Whatever else Paul Sheringham was marrying, he was marrying money. Perhaps he had to, the way he got through his own […] that the marriage might be an elaborate way of obtaining “loot” [that] pleased or, rather, consoled [Jane].
Graham Swift is masterful in evoking the ways class can be used by two people engaged in an intimate affair, to conceal from themselves, as well as each other, that they are in love.
Jane wants Paul to be hers — only hers. She wants a love she can proclaim privately and publicly. Yet she says nothing. She has learned that emotions and actions are construed and dealt with according to the social station of those experiencing them and those judging them. “Cook Milly, who had always had her eccentricities with words” serves as a sobering example, when she “went more seriously funny in the head and was taken away to some place […] where women of her station and condition got taken, never to return.”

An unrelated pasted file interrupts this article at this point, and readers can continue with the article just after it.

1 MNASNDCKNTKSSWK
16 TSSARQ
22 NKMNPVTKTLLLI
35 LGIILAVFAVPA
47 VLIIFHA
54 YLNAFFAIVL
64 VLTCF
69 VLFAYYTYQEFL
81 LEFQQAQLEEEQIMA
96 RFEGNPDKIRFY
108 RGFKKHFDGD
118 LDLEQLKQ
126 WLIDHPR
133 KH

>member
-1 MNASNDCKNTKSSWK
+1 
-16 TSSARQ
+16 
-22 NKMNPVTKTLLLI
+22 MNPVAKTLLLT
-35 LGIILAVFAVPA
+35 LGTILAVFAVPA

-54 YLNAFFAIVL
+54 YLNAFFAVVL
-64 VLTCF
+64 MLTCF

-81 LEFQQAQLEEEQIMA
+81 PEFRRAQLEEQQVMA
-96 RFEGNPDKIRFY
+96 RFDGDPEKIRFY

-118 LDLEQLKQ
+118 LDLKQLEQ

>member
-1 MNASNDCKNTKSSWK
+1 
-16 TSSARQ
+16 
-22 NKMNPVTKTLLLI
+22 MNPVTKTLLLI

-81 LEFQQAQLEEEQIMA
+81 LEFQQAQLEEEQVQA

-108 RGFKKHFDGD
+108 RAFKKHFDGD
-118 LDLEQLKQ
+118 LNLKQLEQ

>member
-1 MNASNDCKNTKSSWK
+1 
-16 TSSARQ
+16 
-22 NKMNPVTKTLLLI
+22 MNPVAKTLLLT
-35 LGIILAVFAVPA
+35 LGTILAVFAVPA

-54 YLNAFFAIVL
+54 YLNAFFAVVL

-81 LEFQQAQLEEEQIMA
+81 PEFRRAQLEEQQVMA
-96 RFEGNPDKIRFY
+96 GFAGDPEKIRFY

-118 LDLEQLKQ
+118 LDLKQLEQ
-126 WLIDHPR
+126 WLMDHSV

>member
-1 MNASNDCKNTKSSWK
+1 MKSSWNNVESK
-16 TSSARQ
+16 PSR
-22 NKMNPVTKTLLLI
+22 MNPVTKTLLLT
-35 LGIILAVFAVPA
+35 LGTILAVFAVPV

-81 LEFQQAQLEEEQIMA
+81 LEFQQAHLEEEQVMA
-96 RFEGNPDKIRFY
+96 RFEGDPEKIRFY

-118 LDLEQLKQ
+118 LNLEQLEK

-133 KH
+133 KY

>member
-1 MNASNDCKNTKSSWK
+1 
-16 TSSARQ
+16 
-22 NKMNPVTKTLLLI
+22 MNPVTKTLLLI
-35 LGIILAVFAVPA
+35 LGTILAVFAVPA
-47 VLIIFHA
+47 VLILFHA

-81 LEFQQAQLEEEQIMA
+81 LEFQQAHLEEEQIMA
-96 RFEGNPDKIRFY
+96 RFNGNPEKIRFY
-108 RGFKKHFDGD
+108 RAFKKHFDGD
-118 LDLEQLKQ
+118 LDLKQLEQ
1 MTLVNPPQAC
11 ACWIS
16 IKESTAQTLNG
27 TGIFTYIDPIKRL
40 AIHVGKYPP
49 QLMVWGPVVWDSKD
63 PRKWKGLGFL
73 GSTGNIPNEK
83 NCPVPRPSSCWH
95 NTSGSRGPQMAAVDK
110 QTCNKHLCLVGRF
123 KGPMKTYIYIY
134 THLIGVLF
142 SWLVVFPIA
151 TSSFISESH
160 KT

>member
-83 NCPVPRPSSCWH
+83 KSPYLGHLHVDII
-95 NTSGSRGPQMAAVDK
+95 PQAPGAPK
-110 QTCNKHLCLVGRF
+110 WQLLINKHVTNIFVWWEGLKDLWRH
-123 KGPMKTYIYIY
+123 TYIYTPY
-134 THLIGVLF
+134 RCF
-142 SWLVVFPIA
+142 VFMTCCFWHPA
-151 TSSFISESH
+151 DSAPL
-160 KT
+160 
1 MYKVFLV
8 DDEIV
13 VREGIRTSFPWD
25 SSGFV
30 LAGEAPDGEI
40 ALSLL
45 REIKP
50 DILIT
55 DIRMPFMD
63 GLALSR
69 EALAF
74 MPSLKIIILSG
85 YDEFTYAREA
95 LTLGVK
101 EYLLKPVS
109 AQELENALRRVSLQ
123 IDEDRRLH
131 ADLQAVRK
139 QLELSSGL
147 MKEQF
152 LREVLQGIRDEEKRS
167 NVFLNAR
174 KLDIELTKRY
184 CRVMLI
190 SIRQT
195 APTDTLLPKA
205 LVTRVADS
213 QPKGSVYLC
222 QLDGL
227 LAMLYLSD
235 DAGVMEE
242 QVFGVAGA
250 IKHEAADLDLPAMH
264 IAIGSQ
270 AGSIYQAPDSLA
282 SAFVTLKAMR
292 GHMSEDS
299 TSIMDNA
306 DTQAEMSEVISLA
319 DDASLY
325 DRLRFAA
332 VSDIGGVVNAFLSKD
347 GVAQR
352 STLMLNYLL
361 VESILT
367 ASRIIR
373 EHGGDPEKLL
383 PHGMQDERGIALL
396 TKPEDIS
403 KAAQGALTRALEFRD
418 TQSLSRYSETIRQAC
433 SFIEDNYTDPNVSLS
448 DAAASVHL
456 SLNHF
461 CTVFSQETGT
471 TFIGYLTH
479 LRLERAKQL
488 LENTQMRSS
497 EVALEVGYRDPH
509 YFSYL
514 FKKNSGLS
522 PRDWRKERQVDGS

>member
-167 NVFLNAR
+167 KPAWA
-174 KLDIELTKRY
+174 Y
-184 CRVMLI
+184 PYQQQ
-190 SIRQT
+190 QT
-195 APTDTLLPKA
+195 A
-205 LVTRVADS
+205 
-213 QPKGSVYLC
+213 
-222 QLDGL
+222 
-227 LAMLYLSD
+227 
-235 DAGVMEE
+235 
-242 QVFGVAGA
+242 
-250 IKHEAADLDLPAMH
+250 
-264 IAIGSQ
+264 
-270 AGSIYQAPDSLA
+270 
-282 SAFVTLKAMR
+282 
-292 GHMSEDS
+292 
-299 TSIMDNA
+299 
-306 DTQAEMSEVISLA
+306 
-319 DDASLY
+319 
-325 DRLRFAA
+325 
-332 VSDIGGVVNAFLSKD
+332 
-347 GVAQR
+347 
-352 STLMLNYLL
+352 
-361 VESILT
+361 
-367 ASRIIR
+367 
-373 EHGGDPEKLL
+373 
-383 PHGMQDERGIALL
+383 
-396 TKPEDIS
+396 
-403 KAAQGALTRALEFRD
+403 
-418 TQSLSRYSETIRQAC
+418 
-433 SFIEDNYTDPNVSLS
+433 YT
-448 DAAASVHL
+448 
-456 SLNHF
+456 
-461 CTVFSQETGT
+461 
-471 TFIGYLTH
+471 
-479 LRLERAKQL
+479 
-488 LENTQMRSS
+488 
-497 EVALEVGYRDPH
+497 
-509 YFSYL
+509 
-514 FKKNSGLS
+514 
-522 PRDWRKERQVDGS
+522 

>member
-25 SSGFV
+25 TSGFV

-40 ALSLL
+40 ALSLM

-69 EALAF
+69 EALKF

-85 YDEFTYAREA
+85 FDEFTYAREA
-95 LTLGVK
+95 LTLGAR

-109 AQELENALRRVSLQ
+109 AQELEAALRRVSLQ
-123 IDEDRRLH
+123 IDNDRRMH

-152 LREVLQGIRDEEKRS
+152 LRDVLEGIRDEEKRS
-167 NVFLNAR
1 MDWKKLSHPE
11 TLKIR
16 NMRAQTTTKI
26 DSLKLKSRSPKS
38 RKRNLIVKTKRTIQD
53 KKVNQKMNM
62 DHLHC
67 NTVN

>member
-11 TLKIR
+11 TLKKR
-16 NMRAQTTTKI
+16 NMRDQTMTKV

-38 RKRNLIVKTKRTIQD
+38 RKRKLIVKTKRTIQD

In the same way, Jane chooses the path of silencing her emotions, even her empathy, toward her employer, Mr. Niven, when he makes her the secret repository for his grief. The narrator never clarifies whether Jane becomes the repository only of Mr. Niven’s grief:
Mr. Niven didn’t actually take hold of her. Not then. […] Then, when they’d turned into the sweep in front of Beechwood and he’d switched off the engine he suddenly leant across to her and, like a child, wept — blubbed — even pressed his head, his face to her breasts, so that she thought of when she’d pressed them — had it been only this afternoon? — to the opened pages of a book. “I’m so sorry, Jane, I’m so sorry,” he said, even as his face remained where it was. And she said, involuntarily cradling the back of his head, “That’s quite all right, Mr. Niven, that’s quite all right.”